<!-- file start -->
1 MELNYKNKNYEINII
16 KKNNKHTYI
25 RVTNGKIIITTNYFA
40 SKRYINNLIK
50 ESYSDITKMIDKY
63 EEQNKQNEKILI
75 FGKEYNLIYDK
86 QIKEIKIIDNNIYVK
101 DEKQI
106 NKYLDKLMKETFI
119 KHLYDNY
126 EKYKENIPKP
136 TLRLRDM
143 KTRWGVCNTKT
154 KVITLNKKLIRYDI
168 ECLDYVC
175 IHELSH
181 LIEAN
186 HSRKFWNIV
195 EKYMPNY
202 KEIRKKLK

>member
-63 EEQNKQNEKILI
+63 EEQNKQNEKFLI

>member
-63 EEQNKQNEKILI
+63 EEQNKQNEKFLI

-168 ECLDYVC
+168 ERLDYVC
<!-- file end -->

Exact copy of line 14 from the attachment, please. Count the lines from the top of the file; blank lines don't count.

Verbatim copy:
143 KTRWGVCNTKT